People who are standing trial in Connecticut may wonder if they are eligible for claiming insanity. This ruling may find the person not guilty due to their mental condition, or the judge may give a lighter or different sentence because of it. While television shows and movies seem to use this term quite a bit, it is not a common defense strategy, and it is important to understand the legalities that go along with it.
One of the big hurdles that the defense team has to cross is to prove an insanity plea. According to the United States Department of Justice, the burden of proof is the job of the defense, and this takes convincing and clear evidence. This differs from the prosector’s job during the original trial, which is to prove guilt regarding the crime.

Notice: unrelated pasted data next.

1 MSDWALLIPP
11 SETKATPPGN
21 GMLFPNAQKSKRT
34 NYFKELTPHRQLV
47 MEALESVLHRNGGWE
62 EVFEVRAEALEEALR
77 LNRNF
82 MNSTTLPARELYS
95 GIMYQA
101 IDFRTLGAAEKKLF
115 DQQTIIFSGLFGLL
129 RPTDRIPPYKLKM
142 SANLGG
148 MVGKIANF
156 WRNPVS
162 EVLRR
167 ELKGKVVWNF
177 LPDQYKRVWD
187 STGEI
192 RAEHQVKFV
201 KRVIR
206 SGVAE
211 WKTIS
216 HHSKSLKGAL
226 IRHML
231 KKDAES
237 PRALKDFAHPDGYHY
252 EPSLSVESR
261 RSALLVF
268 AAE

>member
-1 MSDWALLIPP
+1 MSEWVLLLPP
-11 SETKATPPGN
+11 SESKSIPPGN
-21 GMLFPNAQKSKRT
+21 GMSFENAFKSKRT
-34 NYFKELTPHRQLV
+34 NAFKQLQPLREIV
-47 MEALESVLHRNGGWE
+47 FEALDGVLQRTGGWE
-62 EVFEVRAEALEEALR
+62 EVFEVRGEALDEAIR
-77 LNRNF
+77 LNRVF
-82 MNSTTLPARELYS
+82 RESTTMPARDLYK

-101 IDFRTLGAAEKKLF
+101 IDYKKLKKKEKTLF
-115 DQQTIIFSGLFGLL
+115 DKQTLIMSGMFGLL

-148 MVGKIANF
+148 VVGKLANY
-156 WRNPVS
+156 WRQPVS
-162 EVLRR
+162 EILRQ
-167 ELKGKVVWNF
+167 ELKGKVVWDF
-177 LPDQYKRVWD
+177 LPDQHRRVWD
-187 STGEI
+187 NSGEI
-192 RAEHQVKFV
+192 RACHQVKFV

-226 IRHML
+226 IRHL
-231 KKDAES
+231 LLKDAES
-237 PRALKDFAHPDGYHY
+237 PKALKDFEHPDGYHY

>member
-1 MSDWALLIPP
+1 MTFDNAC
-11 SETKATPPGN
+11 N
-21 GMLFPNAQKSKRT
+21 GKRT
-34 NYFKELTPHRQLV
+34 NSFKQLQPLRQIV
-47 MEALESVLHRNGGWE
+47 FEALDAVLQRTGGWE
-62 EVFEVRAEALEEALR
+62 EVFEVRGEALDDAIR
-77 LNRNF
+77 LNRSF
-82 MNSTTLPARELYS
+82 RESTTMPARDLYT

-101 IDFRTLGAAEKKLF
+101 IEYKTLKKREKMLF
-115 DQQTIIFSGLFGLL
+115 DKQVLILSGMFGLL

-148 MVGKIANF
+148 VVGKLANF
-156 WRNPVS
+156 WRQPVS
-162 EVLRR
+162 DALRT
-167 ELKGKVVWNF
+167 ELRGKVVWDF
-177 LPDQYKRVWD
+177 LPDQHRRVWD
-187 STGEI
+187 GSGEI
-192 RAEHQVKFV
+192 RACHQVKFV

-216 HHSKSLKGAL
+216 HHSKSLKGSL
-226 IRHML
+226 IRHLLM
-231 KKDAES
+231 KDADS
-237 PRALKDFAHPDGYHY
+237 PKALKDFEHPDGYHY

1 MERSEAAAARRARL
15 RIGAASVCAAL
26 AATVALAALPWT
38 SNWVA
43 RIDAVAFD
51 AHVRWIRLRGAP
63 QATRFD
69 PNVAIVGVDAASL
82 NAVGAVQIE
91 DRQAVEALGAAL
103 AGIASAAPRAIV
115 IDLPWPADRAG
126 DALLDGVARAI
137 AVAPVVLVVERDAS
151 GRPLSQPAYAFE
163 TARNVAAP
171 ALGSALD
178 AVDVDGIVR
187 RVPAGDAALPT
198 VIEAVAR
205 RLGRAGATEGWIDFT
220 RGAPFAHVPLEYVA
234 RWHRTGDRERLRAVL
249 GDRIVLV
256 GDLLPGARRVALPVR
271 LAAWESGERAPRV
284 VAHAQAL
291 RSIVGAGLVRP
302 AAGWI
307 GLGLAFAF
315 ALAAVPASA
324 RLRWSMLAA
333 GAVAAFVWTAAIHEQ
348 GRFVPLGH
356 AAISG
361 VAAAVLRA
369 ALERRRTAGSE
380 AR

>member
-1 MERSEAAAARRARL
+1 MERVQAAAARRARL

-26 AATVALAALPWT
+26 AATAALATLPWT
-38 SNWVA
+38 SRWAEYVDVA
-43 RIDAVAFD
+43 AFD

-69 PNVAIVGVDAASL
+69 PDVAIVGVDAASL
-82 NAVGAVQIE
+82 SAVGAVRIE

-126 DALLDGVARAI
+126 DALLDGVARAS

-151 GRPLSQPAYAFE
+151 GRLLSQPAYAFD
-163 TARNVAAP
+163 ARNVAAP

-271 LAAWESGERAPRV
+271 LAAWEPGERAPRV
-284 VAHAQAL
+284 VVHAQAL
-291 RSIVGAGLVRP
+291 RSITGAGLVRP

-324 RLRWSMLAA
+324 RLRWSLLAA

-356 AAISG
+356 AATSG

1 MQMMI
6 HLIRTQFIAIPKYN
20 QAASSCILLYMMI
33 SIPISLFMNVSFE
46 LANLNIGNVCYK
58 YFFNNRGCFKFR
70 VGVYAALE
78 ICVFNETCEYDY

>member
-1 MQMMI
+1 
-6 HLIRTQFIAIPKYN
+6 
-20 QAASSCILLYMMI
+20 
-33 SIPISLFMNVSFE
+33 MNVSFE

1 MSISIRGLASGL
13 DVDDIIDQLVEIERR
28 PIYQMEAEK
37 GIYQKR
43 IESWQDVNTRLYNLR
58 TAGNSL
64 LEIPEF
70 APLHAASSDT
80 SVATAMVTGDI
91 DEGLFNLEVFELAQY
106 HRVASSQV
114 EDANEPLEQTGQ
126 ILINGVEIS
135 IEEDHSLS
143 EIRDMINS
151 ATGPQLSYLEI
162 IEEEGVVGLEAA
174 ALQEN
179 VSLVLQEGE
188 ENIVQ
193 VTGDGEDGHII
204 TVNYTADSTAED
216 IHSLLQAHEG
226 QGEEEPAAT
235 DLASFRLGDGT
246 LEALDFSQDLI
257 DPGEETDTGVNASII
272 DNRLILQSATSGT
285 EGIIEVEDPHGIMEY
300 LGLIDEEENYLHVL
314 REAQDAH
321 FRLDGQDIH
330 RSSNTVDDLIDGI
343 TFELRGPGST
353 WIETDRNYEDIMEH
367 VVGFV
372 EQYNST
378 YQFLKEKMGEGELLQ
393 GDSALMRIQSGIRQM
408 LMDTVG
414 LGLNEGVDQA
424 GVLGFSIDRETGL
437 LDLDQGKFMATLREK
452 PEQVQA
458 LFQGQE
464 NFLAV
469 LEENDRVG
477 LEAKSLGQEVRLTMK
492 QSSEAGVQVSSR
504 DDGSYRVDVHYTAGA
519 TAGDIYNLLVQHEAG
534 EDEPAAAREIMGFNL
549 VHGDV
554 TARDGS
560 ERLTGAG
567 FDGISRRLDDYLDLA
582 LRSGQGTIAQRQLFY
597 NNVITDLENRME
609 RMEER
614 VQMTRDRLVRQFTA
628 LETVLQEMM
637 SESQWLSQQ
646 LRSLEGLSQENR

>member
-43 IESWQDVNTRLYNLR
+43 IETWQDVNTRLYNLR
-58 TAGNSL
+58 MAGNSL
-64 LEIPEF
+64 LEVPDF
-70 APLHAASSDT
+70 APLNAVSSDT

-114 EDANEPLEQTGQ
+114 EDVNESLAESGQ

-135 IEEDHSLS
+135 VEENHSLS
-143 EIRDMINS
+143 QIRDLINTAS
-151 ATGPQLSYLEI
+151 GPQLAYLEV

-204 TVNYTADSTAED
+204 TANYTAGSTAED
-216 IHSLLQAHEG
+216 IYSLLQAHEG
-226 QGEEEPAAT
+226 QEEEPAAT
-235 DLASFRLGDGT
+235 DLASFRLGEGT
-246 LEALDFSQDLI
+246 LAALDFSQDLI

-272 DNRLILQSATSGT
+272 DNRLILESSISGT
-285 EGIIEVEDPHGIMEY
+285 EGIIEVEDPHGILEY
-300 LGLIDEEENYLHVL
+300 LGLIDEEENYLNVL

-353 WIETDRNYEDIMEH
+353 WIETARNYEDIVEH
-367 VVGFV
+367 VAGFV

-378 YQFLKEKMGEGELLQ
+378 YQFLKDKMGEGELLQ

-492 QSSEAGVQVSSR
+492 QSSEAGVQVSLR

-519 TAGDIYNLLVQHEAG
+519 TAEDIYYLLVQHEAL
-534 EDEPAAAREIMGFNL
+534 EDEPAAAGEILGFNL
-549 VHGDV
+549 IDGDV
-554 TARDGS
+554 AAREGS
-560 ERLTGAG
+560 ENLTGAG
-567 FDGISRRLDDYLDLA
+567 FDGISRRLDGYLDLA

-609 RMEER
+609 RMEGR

According to FindLaw, the defendent must present to the court a combination of factors to prove insanity. These include a lack of understanding, an uncontrollable impulse and the inability to know wrong from right. There are a number of tests that also help determine if someone was not of right mind. The two most common tests the courts use are the Model Penal Code or the M’Naghten Rule. The Model Penal Code tests whether the defendent did not understand or was unable to stay within legal boundaries. The M’Naghten Rule shows if a mental issue is the reason there is no understanding of right and wrong. This rule is sometimes used with the Irresistable Impulse Test, which helps determine lack of impulse control.